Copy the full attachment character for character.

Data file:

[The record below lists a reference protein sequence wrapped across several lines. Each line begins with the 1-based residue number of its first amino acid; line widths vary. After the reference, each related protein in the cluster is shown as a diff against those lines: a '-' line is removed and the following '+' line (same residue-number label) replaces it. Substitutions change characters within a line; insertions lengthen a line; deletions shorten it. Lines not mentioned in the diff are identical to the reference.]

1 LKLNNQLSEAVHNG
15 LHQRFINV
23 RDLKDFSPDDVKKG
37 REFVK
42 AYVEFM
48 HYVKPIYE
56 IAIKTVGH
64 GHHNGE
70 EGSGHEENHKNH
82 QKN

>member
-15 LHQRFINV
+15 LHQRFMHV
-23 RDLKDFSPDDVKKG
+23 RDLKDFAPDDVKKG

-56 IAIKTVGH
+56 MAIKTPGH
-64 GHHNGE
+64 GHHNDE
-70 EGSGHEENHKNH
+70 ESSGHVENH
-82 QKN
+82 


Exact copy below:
[The record below lists a reference protein sequence wrapped across several lines. Each line begins with the 1-based residue number of its first amino acid; line widths vary. After the reference, each related protein in the cluster is shown as a diff against those lines: a '-' line is removed and the following '+' line (same residue-number label) replaces it. Substitutions change characters within a line; insertions lengthen a line; deletions shorten it. Lines not mentioned in the diff are identical to the reference.]

1 LKLNNQLSEAVHNG
15 LHQRFINV
23 RDLKDFSPDDVKKG
37 REFVK
42 AYVEFM
48 HYVKPIYE
56 IAIKTVGH
64 GHHNGE
70 EGSGHEENHKNH
82 QKN

>member
-15 LHQRFINV
+15 LHQRFMHV
-23 RDLKDFSPDDVKKG
+23 RDLKDFAPDDVKKG

-56 IAIKTVGH
+56 MAIKTPGH
-64 GHHNGE
+64 GHHNDE
-70 EGSGHEENHKNH
+70 ESSGHVENH
-82 QKN
+82 